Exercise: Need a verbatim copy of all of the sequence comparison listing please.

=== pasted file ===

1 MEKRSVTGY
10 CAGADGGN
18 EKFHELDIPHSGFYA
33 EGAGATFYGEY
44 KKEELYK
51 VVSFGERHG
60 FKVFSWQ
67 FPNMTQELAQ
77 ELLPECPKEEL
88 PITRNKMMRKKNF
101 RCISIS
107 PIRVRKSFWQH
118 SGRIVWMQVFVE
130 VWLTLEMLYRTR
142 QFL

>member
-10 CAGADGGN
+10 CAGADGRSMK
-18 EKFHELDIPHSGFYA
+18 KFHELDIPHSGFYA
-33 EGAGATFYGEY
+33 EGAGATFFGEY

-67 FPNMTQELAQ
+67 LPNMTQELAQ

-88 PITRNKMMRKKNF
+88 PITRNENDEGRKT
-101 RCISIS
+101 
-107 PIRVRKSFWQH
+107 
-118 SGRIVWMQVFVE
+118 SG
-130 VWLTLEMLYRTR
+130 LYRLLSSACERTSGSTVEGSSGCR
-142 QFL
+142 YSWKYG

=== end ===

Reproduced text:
1 MEKRSVTGY
10 CAGADGGN
18 EKFHELDIPHSGFYA
33 EGAGATFYGEY
44 KKEELYK
51 VVSFGERHG
60 FKVFSWQ
67 FPNMTQELAQ
77 ELLPECPKEEL
88 PITRNKMMRKKNF
101 RCISIS
107 PIRVRKSFWQH
118 SGRIVWMQVFVE
130 VWLTLEMLYRTR
142 QFL

>member
-10 CAGADGGN
+10 CAGADGRSMK
-18 EKFHELDIPHSGFYA
+18 KFHELDIPHSGFYA
-33 EGAGATFYGEY
+33 EGAGATFFGEY

-67 FPNMTQELAQ
+67 LPNMTQELAQ

-88 PITRNKMMRKKNF
+88 PITRNENDEGRKT
-101 RCISIS
+101 
-107 PIRVRKSFWQH
+107 
-118 SGRIVWMQVFVE
+118 SG
-130 VWLTLEMLYRTR
+130 LYRLLSSACERTSGSTVEGSSGCR
-142 QFL
+142 YSWKYG